Mr. Bush spoke specifically about the auditor general’s report on the Royal Watler Cruise Terminal, which he said incorrectly stated the on-land building portion of the project was 9,000 square feet when it was actually double that. Mr. Bush said Mr. Duguay also failed to take into consideration 1.5 acres of land reclaimed from the sea and worth some $4.5 million when he came to the conclusion government did not get value for money on the project.
With regard to the perceived lack of transparency on the cruise berthing project, Mr. Bush said there had been a well-publicised process, which included advertising for expressions of interest and public statements from the government.
‘What lack of transparency has there been?’ he asked, noting that none of his government’s process was used by the previous government when it suddenly announced it had signed an agreement with developers Atlantic Star.
‘When did anyone know about Atlantic Star?’ Mr. Bush asked, suggesting that Port Authority did not even know former cabinet minister with responsibility for the Port Authority, Charles Clifford, had signed an MOU with Atlantic Star.
Mr. Bush said under the proposed agreement with Atlantic Star, the developer would have had control of the cruise terminal, something that would not happen under the current proposal.
‘We will never give up control of the airport or the port in any way, shape or form,’ he said.
Mr. Bush said Mr. Duguay was ‘some kind of cowboy’ and that he believed the auditor general was in an effort with someone to ‘throw cold water on the project’.
‘He’s hell bent on stopping us from getting revenue in the country,’ he said.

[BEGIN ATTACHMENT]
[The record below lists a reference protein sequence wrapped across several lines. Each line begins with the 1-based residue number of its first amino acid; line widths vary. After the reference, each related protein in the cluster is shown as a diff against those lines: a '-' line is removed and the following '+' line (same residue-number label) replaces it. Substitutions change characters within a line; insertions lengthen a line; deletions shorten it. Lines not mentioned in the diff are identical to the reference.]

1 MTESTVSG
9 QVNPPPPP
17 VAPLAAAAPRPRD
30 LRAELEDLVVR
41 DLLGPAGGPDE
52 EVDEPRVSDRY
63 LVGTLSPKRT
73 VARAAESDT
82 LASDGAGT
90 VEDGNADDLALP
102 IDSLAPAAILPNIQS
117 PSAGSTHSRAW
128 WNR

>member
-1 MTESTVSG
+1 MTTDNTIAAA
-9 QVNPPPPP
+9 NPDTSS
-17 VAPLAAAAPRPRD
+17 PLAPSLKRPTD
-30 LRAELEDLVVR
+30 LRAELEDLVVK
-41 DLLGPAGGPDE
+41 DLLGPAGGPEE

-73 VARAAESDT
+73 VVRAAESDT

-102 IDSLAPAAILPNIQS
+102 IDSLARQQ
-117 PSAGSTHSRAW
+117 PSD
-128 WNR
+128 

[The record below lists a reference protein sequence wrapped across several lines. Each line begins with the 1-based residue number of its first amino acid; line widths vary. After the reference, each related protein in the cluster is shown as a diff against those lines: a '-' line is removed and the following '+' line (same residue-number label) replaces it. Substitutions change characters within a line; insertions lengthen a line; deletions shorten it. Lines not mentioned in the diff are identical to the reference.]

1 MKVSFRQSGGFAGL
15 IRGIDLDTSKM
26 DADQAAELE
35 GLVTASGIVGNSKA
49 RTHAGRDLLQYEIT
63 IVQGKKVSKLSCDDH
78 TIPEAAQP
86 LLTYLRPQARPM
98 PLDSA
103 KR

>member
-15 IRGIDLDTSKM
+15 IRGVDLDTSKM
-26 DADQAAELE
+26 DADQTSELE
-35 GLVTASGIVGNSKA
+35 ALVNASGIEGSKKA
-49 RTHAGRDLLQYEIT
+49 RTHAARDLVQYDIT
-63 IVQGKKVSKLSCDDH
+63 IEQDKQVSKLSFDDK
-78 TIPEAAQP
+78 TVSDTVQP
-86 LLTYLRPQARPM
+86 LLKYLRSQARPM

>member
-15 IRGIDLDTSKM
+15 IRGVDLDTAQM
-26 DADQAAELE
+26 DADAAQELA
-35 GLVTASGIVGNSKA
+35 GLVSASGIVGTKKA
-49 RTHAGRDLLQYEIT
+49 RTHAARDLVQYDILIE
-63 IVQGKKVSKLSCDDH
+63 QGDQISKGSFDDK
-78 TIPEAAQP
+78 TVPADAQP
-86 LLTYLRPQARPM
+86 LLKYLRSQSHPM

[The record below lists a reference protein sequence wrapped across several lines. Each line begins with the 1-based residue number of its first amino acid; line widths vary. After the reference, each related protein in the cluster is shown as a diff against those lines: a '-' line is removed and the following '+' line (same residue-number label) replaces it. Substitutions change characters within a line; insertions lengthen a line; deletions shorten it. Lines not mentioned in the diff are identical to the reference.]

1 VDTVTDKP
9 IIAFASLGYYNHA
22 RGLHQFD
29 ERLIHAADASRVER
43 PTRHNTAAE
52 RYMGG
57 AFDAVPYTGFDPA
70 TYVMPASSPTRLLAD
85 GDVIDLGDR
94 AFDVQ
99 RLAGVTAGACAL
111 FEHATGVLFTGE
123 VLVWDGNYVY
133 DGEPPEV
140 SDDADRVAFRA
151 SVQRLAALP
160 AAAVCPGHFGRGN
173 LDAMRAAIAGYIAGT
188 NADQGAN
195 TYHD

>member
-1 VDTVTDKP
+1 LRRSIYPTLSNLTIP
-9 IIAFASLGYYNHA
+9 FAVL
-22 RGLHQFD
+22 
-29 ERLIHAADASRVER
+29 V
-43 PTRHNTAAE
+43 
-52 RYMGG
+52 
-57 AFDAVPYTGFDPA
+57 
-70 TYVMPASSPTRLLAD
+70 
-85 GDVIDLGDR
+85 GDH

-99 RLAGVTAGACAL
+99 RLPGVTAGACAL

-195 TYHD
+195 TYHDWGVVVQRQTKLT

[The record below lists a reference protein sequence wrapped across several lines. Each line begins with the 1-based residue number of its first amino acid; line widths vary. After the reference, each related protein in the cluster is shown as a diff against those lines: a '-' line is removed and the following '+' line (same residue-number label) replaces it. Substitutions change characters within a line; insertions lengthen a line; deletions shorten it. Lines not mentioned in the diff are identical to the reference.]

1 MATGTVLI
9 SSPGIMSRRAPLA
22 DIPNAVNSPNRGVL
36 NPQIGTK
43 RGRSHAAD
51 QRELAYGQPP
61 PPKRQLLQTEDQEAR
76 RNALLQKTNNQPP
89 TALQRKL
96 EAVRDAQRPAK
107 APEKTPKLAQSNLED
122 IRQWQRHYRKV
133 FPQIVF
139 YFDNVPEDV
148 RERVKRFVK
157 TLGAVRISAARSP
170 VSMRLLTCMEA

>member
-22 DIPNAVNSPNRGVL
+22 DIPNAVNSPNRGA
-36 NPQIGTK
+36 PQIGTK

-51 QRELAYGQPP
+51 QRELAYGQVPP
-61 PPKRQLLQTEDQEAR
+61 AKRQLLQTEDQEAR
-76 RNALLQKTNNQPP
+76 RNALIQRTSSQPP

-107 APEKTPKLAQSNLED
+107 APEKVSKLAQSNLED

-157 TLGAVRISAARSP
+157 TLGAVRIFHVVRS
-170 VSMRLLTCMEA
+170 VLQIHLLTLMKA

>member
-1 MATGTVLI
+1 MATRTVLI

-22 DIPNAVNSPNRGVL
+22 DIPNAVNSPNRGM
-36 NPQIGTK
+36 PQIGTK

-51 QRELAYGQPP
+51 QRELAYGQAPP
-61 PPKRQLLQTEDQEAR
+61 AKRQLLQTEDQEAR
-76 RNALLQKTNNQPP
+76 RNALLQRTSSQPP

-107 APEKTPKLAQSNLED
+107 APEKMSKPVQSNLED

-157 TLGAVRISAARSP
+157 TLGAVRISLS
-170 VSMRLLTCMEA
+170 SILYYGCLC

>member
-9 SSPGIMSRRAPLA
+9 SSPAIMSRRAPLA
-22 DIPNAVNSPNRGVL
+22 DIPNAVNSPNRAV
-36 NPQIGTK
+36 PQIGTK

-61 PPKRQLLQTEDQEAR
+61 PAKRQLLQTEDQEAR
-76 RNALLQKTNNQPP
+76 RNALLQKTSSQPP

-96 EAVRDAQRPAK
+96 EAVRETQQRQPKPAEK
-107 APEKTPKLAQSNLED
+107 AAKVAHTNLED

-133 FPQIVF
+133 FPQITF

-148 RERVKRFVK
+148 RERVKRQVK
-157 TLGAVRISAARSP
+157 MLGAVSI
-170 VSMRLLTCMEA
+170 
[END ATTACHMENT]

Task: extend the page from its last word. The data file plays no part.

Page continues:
The governor’s office refuted the claim the auditor general was trying to frustrate the project.
‘The governor is sure that the auditor general wishes only to check that it has been done in a proper way,’ the press release stated. ‘Nor does it mean that the auditor general is conspiring with anyone else to stop the project.
‘As far as the governor is aware, the auditor general decided to examine the tendering process for the port independently and on his own initiative and with no other motive but to ensure a fair and accountable process and thereby, value for money for the Cayman Islands.’
Mr. Duguay has also said he acted on his own accord and that his only agenda is to make sure the Cayman Islands Government gets value for money. He also said he does not necessarily think the port development will be a bad deal.
‘At the end of the day, if it turns out the Cayman Islands gets a new port facility that brings in new revenue and doesn’t cost anything, I’ll be the first to say this is a good deal,’ he said.
However, Mr. Duguay said he still thinks he has to look into the matter, partially because of the lack of information as to how the port will be paid for.
‘I’m not sure what risk, if anything, we’re taking with the new [cruise-berthing facility],’ he said, noting there could be other infrastructure costs as a result of the project.
‘There are a lot of things to look at. My goal would be to help people understand all of this and see what risks there might be.’
Mr. Duguay said he did not mind getting called names for doing his job, but he did not like that Mr. Bush had said at the press briefing that the auditor general had been forced out of Bermuda.
‘That’s the part that bothered me,’ he said. ‘[Mr. Bush] certainly insinuated that I had to leave there and I hadn’t done my job. That’s the part I resent because it’s simply not true.’